While I was interviewing Barbara’s former classmates, I met a former Moton student who hadn’t wanted to participate in the strike because at the time he hadn’t believed a strike was the best way to go about  getting a new school. This person also resisted my suggestion that Barbara’s idea was innovative and creative. “Hadn’t there been labor strikes before that?” this person asked me. He didn’t think her idea had been particularly creative — just not the best idea, and likely to cause problems.

It seems to me that there’s a difference between a labor strike and a peaceful demonstration intended to shut down a public institution in the name of racial equality. It also seems to me that putting together the idea of a labor strike with the idea of a peaceful boycott demanding racial equality was quite creative. When the civil rights movement got going a few years later, Barbara’s approach was the approach generally adopted by the leaders of the civil rights movement.

It also seems to me that the first person to do something takes the greatest risk. When Barbara led her strike, segregation was still the law of the land. The larger civil rights movement got started a few years later, after Brown v. Board of Education actually gave people the rights that Barbara demanded.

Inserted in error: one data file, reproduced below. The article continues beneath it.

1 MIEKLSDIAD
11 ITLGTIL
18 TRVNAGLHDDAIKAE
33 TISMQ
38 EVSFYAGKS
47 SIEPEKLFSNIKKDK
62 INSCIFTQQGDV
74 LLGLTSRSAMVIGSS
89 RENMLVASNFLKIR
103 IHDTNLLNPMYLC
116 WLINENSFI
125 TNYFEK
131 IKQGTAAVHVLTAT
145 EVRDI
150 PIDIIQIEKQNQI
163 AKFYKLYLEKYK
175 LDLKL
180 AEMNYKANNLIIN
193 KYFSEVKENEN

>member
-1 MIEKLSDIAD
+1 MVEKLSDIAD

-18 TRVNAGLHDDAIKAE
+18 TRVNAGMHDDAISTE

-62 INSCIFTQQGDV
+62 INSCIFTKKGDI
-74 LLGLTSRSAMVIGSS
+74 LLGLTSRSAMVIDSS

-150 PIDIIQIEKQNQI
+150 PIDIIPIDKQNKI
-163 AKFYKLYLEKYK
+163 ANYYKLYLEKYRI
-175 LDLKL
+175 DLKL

In 1951, the idea of integrating schools was shocking, entirely upsetting the status quo and social order. In 1951, the idea that blacks would peacefully protest inequality and in fact, achieve equality under the law was largely unimaginable.

2014 is a very different world from 1951. Much of what was shocking and new and innovative in 1951 is commonplace and accepted now.

Today, decades after Dr. King’s March on Washington and “I have a dream” speech, what Barbara did is seen as an accepted method for protesting unfairness. Her idea is no longer radical and shocking and innovative. It’s something we’re used to and comfortable with.

Perhaps today, for these reasons — and of course because at last enough people are able to accept that a young black woman can play a leading role in national politics — we can embrace Barbara as an innovator, a ground-breaker, and a great American hero.